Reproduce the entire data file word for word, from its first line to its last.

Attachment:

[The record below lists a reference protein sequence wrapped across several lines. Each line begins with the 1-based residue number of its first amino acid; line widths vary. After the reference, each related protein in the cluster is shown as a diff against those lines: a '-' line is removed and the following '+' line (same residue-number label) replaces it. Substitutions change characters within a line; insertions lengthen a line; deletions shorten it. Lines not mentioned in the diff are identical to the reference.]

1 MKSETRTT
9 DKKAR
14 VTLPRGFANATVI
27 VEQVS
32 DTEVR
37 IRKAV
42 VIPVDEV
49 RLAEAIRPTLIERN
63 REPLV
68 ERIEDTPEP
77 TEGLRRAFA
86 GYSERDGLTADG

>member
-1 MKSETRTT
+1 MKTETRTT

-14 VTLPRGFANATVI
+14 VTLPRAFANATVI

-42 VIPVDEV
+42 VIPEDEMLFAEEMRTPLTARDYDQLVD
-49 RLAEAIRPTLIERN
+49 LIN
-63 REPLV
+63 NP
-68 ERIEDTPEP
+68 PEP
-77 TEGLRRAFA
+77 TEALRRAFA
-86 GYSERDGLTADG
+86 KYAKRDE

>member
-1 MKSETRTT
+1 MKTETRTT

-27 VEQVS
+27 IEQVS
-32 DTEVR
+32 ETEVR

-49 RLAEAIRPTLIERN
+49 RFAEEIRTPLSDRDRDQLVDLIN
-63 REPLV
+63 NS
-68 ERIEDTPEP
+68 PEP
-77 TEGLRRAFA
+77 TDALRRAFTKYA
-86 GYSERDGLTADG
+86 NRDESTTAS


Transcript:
[The record below lists a reference protein sequence wrapped across several lines. Each line begins with the 1-based residue number of its first amino acid; line widths vary. After the reference, each related protein in the cluster is shown as a diff against those lines: a '-' line is removed and the following '+' line (same residue-number label) replaces it. Substitutions change characters within a line; insertions lengthen a line; deletions shorten it. Lines not mentioned in the diff are identical to the reference.]

1 MKSETRTT
9 DKKAR
14 VTLPRGFANATVI
27 VEQVS
32 DTEVR
37 IRKAV
42 VIPVDEV
49 RLAEAIRPTLIERN
63 REPLV
68 ERIEDTPEP
77 TEGLRRAFA
86 GYSERDGLTADG

>member
-1 MKSETRTT
+1 MKTETRTT

-14 VTLPRGFANATVI
+14 VTLPRAFANATVI

-42 VIPVDEV
+42 VIPEDEMLFAEEMRTPLTARDYDQLVD
-49 RLAEAIRPTLIERN
+49 LIN
-63 REPLV
+63 NP
-68 ERIEDTPEP
+68 PEP
-77 TEGLRRAFA
+77 TEALRRAFA
-86 GYSERDGLTADG
+86 KYAKRDE

>member
-1 MKSETRTT
+1 MKTETRTT

-27 VEQVS
+27 IEQVS
-32 DTEVR
+32 ETEVR

-49 RLAEAIRPTLIERN
+49 RFAEEIRTPLSDRDRDQLVDLIN
-63 REPLV
+63 NS
-68 ERIEDTPEP
+68 PEP
-77 TEGLRRAFA
+77 TDALRRAFTKYA
-86 GYSERDGLTADG
+86 NRDESTTAS